Switch to: References

Add citations

You must login to add citations.
  1. Kant's Theory of Scientific Hypotheses in its Historical Context.Boris Demarest & Hein van den Berg - 2022 - Studies in History and Philosophy of Science Part A 92:12-19.
    This paper analyzes the historical context and systematic importance of Kant's hypothetical use of reason. It does so by investigating the role of hypotheses in Kant's philosophy of science. We first situate Kant’s account of hypotheses in the context of eighteenth-century German philosophy of science, focusing on the works of Wolff, Meier, and Crusius. We contrast different conceptions of hypotheses of these authors and elucidate the different theories of probability informing them. We then adopt a more systematic perspective to discuss (...)
    Direct download (3 more)  
     
    Export citation  
     
    Bookmark  
  • Kant’s Ideal of Systematicity in Historical Context.Hein van den Berg - 2021 - Kantian Review 26 (2):261-286.
    This article explains Kant’s claim that sciences must take, at least as their ideal, the form of a ‘system’. I argue that Kant’s notion of systematicity can be understood against the background of de Jong & Betti’s Classical Model of Science (2010) and the writings of Georg Friedrich Meier and Johann Heinrich Lambert. According to my interpretation, Meier, Lambert, and Kant accepted an axiomatic idea of science, articulated by the Classical Model, which elucidates their conceptions of systematicity. I show that (...)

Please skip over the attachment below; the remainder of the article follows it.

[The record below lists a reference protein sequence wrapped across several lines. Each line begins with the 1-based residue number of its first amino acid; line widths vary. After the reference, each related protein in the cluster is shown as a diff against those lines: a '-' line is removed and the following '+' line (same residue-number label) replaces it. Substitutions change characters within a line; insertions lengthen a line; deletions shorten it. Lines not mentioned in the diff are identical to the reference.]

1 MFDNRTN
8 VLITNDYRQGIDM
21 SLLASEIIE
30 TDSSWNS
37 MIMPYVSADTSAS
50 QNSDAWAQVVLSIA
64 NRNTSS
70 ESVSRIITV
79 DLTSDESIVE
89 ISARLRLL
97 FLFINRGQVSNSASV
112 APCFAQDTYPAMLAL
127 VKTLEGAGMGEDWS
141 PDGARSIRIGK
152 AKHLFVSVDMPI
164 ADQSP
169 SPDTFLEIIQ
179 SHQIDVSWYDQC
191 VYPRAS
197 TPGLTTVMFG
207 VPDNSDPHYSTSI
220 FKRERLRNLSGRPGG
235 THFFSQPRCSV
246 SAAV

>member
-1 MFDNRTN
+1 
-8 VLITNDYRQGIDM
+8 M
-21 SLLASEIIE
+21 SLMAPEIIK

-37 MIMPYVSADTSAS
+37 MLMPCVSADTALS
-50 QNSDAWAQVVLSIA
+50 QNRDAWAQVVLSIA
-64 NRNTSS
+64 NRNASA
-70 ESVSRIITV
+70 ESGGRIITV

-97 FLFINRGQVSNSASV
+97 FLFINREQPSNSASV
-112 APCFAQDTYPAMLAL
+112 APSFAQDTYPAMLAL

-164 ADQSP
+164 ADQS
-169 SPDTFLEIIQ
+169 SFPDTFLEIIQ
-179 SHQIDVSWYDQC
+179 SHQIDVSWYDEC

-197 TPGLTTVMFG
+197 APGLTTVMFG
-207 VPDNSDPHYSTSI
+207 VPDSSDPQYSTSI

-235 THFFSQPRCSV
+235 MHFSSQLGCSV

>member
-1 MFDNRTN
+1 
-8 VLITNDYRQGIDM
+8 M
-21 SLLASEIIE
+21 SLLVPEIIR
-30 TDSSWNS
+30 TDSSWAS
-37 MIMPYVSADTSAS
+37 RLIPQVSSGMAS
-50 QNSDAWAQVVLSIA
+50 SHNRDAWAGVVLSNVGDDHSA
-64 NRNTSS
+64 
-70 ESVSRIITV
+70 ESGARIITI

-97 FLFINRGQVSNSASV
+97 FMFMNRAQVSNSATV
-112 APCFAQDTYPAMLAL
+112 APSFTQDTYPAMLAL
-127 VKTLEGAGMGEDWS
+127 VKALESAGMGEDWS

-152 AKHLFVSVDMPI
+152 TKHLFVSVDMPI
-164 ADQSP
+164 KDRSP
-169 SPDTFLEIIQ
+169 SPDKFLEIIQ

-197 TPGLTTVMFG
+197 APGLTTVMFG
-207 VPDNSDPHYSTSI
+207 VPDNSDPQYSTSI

Direct download (2 more)  
     
    Export citation  
     
    Bookmark   1 citation  
  • Animal Languages in Eighteenth-Century German Philosophy and Science.Hein van den Berg - 2022 - Studies in History and Philosophy of Science Part A 93:72-81.
    This paper analyzes debates on animal language in eighteenth-century German philosophy and science. Adopting a history of ideas approach, I explain how the study of animal language became tied to the investigation into the origin and development of language towards the end of the eighteenth century. I argue that for large parts of the eighteenth century, the question of the existence of animal languages was studied within the context of the philosophical question of whether animals possess reason. In Germany, the (...)
    Direct download (3 more)  
     
    Export citation  
     
    Bookmark